Why:A young man comes back to his home in rural Turkey to bury his beloved grandfather.  When the will is read, the house that they all care deeply for is left to a woman whose name no one appears to have ever heard before.  Orhan travels to California in the USA to meet this woman and get her to sign the house over to his family so that they don’t fall apart in the black hole left behind by his grandfather.  As they speak, secrets are revealed and the past comes into focus, much as all of the characters attempt to keep it out.

This book tried very hard to be relevant and in keeping with the zeitgeist when it comes to these types of books.  It reminded me very much stylistically and in some ways content-wise of Khaled Hosseini’s books and any of a number of literary fiction books set in Europe during Nazi Germany’s rise and fall.  This book explores ideas of identity, forgiveness, memory, and loss.  In particular, this one tells the story of a forbidden romance between a Turk and an Armenian.  It felt like it may have been more relevant as a story a few years back, and this may just generally be my ignorance – but isn’t Armenian genocide at the hands of the Turks not an accepted fact nowadays?

Regardless, stylistically there were moments of brilliance in the writing of this tale.  The main frame of the story itself I had guessed early on.  Overall, I wouldn’t re-read it, but I’m not upset that I read it in the first place.  I’d recommend it to folks that like the works of Khaled Hosseini or enjoyed All the Light We Cannot See, for instance.

Orhan’s Inheritance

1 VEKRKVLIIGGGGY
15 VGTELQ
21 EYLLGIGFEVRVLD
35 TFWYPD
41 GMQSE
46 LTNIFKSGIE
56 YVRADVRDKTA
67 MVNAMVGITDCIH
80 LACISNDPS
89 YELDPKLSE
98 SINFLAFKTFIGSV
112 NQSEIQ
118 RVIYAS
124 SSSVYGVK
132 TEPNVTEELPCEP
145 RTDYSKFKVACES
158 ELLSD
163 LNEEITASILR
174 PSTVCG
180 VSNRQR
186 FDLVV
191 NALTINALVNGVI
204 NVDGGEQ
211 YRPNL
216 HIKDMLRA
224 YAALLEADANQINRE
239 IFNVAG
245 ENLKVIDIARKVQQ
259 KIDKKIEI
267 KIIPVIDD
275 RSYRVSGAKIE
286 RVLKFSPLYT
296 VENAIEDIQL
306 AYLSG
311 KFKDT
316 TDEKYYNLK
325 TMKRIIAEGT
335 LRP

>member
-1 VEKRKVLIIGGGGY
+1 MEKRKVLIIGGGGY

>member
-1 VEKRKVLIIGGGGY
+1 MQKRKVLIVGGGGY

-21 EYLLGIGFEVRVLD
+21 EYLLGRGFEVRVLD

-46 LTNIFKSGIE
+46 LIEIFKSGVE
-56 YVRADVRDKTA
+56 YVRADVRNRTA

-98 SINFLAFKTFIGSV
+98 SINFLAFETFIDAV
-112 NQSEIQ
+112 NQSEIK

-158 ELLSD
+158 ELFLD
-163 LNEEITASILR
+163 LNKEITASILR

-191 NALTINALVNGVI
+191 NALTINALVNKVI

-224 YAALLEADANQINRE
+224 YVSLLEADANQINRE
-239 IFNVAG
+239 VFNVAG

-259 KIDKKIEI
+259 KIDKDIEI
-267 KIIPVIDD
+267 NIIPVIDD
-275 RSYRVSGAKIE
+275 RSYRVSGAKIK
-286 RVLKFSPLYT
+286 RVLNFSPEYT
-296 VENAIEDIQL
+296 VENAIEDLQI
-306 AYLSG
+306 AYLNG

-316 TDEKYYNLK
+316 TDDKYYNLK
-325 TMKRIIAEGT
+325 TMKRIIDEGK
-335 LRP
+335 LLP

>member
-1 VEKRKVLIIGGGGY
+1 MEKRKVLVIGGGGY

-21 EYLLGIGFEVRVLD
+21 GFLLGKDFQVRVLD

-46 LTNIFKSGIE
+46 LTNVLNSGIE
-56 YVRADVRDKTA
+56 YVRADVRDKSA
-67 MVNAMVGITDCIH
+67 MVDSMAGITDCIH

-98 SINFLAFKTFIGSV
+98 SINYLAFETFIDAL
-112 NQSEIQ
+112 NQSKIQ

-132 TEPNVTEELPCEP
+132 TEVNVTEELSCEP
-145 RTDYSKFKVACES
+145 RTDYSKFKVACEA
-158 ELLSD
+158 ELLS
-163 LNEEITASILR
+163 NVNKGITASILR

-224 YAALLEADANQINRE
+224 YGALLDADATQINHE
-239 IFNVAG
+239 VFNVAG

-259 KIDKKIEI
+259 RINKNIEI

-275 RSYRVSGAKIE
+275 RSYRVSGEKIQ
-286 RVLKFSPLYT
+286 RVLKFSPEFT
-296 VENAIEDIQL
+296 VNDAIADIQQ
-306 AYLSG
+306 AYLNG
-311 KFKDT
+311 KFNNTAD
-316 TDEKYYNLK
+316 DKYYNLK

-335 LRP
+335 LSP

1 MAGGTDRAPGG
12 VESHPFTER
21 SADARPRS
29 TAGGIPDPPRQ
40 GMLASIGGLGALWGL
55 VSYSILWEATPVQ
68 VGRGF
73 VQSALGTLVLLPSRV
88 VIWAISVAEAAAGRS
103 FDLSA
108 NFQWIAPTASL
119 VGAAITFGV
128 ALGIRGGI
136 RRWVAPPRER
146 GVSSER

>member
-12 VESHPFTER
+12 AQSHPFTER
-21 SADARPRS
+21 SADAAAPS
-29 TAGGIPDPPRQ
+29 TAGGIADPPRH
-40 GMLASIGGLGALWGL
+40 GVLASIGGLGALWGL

The Ocean at the End of the Lane

ocean_at_the_end_of_the_lane_us_coverTitle: The Ocean at the End of the Lane

Author: Neil Gaiman

Published: 2013

Read Harder Challenge: Could Be (Fantasy novel)

Star Review: ♥ ♥♥ ♥ (+½) /5

Why: Neil Gaiman’s writing has captivated me since I read American Gods many years ago.  I actually haven’t read nearly as much of his work as I would have thought, having yet to venture into his comic books such as the well-received Sandman series. That being said, I always have high expectations going into any Gaiman story, this one being no exception.

A small boy all grown up comes to visit a friend and remembers suddenly how they separated years prior.  The ensuing pages chronicle his memories of a lodger’s suicide unraveling an evil menacing the world. The boy’s mistake when he was young puts an otherworldly friend to sleep … or something like it.

What I love most about Gaiman’s writing is that it’s like what he seems to be as a person – both British and a complete weirdo.  In this book, as in much of his writing that I’ve read so far, there’s the sweetness of a pure child-oriented fantasy world, mixed with the grittiness that makes of every day life, and the taste of wrongness that exists in subtle horror.  Gaiman’s genius lies in his unveiling of a story, and in his turns of phrase.  He takes a reader on a journey from unknowing to understanding and it’s truly a thing of beauty to witness or, even better, be caught up in.  The way Gaiman writes makes me half-smile more than half the time I’m reading.  I can’t recommend going on this particular journey with Gaiman enough.  I left this one thinking about the nature of youth, good and evil, magic, time, memory, and guilt.  Not bad for under 200 pages.Read it now!